Jump to ContentJump to Main Navigation
Camelot and CanadaCanadian-American Relations in the Kennedy Era$
Users without a subscription are not able to see the full content.

Asa McKercher

Print publication date: 2016

Print ISBN-13: 9780190605056

Published to Oxford Scholarship Online: August 2016

DOI: 10.1093/acprof:oso/9780190605056.001.0001

Show Summary Details
Page of

PRINTED FROM OXFORD SCHOLARSHIP ONLINE (oxford.universitypressscholarship.com). (c) Copyright Oxford University Press, 2020. All Rights Reserved. An individual user may print out a PDF of a single chapter of a monograph in OSO for personal use. date: 28 November 2020

New Frontiers

New Frontiers

Kennedy in Ottawa and the Cold War in the Third World, 1961–1962

(p.54) 2 New Frontiers
Camelot and Canada

Asa McKercher

Oxford University Press

Dealing with Canadian Prime Minister John Diefenbaker’s February 1961 visit to the White House and President John F. Kennedy’s reciprocal visit to Ottawa that May, this chapter also examines Canadian–American relations against the backdrop of the Cold War’s twilight struggle in the Third World. Although disagreeing over how to contain communism in Asia and Latin America, Ottawa and Washington shared a common interest in defending the interests of the West, and so they sought to avoid mutual conflict and even aided one another. As this chapter shows—in contradistinction to previous works—the two leaders established a working relationship, which, while not close, proved useful for Ottawa in terms of keeping the United States out of areas of Canadian jurisdiction and for Washington in terms of gaining Canadian assistance in waging the Cold War.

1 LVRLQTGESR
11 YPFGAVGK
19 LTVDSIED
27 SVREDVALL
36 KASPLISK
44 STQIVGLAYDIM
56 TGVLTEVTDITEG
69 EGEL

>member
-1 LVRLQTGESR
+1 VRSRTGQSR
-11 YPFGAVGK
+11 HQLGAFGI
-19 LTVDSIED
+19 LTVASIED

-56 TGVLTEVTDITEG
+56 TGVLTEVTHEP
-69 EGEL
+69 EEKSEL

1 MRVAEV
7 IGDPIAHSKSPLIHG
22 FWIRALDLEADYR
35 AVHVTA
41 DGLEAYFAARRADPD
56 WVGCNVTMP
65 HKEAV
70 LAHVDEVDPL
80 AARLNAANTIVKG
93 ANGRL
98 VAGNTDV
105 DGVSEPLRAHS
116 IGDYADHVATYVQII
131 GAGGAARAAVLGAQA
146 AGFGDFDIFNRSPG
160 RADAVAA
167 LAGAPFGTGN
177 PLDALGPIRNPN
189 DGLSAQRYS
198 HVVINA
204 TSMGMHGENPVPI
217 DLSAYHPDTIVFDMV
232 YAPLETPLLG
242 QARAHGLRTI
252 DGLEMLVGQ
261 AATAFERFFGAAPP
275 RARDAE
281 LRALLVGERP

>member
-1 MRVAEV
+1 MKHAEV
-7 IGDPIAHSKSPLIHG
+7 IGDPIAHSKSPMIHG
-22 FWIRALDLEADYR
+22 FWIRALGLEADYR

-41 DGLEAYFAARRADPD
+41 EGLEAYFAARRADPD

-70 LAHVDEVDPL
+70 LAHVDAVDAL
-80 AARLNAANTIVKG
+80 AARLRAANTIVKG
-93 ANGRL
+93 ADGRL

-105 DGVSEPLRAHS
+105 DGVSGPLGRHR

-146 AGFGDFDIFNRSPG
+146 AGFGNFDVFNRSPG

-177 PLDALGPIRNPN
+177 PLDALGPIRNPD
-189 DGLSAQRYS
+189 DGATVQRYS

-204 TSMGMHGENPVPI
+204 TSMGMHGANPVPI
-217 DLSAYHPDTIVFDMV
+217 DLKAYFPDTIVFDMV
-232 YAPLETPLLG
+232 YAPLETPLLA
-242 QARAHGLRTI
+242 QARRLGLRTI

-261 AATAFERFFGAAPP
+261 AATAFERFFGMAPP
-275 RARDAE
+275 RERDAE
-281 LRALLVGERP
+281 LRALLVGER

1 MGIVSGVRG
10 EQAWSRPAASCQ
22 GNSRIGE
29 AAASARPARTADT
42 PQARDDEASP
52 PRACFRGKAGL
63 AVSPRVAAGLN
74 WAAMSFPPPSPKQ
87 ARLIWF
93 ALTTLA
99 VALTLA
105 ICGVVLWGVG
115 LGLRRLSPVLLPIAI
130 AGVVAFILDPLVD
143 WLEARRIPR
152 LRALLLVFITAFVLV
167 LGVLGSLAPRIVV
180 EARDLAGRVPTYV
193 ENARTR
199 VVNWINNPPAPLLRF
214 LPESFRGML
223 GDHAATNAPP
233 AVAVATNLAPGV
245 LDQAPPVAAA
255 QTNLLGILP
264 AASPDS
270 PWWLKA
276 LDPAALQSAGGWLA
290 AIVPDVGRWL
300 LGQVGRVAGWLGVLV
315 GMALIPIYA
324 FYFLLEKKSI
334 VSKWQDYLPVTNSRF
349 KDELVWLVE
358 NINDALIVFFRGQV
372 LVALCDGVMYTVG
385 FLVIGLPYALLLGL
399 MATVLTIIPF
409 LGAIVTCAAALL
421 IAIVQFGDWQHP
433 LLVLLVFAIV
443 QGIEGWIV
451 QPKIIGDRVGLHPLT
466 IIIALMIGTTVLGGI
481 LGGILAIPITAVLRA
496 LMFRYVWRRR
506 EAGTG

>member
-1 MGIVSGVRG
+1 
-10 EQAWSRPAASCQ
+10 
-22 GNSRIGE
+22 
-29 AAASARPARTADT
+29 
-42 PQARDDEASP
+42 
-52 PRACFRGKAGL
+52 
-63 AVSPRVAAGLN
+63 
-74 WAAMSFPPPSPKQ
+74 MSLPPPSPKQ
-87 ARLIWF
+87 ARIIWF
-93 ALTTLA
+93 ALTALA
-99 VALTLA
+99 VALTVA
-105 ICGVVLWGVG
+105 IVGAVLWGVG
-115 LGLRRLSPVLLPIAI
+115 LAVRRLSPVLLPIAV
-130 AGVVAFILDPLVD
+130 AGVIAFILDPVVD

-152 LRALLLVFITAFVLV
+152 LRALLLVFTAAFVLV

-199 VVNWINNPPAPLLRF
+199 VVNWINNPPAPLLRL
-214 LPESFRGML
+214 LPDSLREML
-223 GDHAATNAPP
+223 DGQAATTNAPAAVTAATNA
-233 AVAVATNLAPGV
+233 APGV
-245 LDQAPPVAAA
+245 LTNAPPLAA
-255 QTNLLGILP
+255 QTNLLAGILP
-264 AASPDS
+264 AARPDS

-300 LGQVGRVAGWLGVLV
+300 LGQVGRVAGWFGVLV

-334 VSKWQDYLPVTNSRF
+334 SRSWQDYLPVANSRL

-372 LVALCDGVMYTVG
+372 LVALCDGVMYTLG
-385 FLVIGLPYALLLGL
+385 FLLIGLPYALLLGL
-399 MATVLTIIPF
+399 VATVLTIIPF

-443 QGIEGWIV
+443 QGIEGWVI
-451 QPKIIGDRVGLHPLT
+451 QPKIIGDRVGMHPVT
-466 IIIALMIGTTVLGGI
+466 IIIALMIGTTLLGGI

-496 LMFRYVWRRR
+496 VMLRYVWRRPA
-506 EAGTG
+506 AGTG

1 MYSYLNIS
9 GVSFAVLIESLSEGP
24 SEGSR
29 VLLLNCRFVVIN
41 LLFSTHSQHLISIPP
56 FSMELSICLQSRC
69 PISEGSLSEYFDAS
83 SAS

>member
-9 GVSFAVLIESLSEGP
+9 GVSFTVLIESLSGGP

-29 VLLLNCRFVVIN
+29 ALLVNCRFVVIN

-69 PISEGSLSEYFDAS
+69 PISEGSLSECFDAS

Keywords:   Cuba, Cuban Revolution, Bay of Pigs, Laos, Vietnam, Cold War, Third World, Canada–US relations, John F. Kennedy, John Diefenbaker

Oxford Scholarship Online requires a subscription or purchase to access the full text of books within the service. Public users can however freely search the site and view the abstracts and keywords for each book and chapter.

Please, subscribe or login to access full text content.

If you think you should have access to this title, please contact your librarian.

To troubleshoot, please check our FAQs , and if you can't find the answer there, please contact us .